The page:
One of the Chief complicating factors in the Portuguese political situation has been the attitude of the armed forces themselves. Originally, in the "Armed Forces Movement" they were, in public at least, united behind the revolution. But splits have since appeared between different units; some, particularly the Lisbon garrison, have strongly favoured the left. Soldiers have taken to the streets in demonstrators themselves. The government in power cannot necessarily rely on them to restore order. Yet another factor in the situation is the existence of the security force, COPCON, under the command of General Otelo de Carvalho. He has been extremely influential in recent months, but was stripped of his command after yesterday's uprising.
The latest government upheaval came at the end of August, when the Supreme Revolutionary Council (which had replaced the Junta of National Salvation) finally removed General Goncalves, who had become more obviously pro-Communist, and replaced him with the non-party Admiral Azevedo. The Admiral formed another coalition government which technically is still in office; though it in turn has found it impossible to govern Portugal
SYNOPSIS: General Antonio de Spinola was the hero of the 1974 revolution in Portugal and first President of the new regime. he lasted five months in office and finally went into exile in Brazil. His Prime Minister, Colonel Goncalves, survived more than a year at the head of increasingly left-dominated governments.
The Communist Party was well organised, under its leader, Alvaro Cunhal, who returned from Eastern Europe after the revolution. It began to consolidate in the confusion that reigned in Portugal, but could never quite seize power.
It was the Socialist leader Dr. Mario Soares, who emerged the victor when elections were held last April. But popular support did not ensure him any more influence in the government.
By this time, Portugal was in a state of almost chronic disorder. Troops were called out to break up this demonstration by Maoists neat Lisbon, who were demanding the release of political prisoners.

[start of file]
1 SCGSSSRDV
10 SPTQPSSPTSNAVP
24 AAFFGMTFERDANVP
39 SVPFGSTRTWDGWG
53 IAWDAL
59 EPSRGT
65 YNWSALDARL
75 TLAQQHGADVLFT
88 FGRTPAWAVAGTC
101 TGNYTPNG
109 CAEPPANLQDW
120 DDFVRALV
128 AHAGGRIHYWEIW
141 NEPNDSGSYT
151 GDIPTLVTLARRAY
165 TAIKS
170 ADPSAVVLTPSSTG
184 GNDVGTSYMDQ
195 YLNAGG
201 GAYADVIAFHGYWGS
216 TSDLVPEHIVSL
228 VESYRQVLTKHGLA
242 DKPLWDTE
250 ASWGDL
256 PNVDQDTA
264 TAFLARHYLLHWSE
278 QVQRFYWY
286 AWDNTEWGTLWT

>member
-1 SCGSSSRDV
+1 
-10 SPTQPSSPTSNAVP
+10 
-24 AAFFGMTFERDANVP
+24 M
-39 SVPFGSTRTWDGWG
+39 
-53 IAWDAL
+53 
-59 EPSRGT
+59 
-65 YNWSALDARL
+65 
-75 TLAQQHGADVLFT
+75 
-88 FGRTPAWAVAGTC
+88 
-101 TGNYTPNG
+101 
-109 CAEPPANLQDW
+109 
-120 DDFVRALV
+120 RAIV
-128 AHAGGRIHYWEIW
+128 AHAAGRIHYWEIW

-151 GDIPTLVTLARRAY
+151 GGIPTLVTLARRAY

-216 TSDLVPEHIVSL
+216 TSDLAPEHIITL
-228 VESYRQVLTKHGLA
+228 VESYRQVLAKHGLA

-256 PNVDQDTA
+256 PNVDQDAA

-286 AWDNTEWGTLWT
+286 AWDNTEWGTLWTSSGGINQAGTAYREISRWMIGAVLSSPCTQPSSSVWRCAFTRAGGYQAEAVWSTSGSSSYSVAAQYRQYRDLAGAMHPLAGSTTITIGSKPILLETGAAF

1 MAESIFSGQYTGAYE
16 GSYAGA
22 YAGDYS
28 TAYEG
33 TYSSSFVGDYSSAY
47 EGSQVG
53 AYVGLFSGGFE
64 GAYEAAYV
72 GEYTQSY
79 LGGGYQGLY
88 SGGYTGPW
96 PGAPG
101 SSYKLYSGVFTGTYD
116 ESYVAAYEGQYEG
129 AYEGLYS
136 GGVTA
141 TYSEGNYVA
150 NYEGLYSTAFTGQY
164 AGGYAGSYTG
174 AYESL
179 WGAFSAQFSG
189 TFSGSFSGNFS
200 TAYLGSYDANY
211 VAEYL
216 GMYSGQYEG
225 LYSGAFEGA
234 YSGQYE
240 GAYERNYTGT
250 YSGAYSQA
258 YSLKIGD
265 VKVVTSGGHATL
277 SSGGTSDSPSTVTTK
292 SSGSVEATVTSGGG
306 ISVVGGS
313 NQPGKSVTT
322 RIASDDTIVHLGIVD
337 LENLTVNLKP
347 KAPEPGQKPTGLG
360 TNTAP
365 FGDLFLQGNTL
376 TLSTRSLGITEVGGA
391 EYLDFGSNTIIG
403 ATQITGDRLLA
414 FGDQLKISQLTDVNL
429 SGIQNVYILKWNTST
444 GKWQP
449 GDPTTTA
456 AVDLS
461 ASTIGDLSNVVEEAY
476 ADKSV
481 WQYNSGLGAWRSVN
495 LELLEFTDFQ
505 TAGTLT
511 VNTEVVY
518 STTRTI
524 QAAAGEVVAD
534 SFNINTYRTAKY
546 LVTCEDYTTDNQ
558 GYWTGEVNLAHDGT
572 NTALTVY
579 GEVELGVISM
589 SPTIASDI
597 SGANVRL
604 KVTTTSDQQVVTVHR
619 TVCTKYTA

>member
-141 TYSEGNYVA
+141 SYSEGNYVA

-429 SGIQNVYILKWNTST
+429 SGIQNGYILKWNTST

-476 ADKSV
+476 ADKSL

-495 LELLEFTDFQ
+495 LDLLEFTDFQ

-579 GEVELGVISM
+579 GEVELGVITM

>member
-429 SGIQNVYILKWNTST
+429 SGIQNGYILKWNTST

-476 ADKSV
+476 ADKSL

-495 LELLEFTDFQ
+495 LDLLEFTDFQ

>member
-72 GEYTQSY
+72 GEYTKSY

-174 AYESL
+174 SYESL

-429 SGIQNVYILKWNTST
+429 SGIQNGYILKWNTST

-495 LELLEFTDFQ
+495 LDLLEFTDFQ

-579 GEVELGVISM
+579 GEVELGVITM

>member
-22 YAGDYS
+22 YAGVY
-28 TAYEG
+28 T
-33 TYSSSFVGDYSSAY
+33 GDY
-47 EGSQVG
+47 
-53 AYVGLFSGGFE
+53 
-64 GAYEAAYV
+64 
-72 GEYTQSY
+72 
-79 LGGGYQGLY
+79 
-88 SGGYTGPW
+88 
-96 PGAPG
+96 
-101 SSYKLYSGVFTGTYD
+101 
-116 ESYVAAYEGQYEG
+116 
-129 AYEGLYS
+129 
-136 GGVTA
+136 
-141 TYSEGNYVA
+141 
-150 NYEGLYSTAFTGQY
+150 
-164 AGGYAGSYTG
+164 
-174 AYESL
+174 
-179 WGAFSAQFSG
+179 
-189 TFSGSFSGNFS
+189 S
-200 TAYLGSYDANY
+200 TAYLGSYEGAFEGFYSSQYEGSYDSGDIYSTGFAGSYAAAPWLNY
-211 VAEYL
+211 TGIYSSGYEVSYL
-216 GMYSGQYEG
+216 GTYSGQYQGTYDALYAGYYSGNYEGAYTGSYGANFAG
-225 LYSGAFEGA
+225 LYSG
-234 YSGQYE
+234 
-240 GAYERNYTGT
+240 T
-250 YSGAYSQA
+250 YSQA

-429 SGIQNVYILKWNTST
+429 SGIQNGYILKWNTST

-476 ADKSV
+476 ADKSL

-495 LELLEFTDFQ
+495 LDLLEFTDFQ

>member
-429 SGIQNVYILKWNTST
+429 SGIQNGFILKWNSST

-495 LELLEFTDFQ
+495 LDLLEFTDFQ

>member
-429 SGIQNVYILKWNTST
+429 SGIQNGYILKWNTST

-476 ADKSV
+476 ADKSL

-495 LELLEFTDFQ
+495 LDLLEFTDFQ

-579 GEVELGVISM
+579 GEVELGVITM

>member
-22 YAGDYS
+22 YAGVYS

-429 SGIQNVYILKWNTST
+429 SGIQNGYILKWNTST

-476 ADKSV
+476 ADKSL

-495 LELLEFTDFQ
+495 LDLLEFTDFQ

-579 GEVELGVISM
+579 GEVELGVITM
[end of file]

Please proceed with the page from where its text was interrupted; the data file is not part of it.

The Communists, who had come under attack by right-wing crowds, decided to show the flag at a big rally at Alcobaca.
Crowds outside started to hurl stones at the doors. The Communists Charged into the street to disperse them. Dr. Cunhal was trapped inside by the fighting for four trapped inside by the fighting for four hours until he was rescued by troops.
Catholic workers in the conservative north were the most militant against the Communists. The Catholics were particularly incensed by Communist seizure of a Catholic radio station.
Communist printers also occupied the premises of the independent pro-Socialist newspaper Republica. The government closed it down. This brought protests not only from the Socialists, but also from abroad, as a threat to the freedom of the press. There was a long dispute, the paper was temporarily restarted and eventually taken over by the printers again.
Cross-currents in the straight political struggle have been provided by General Otelo Carvalho and his security police, COPCON. He was an extremely influential figure until his dismissal in yesterday's abortive coup.
And the armed forces themselves have taken a direct part in demonstrations. They cannot necessarily be relied on by the government in office to restore order. The most revolutionary elements have been those stations in and around Lisbon.
It is against this background the President Costa Gomes...who succeeded President Spinola...has had to try to find a cabinet was demoted at this meeting of senior officers of the Armed Forces Movement, and Admiral Pinheiro de Azevedo put in his place. But the Admiral has found that he can not govern without the support of the military, who themselves are totally divided. So he has suspended operations, and after yesterday's attempted left-wing coup, Lisbon is now under martial law.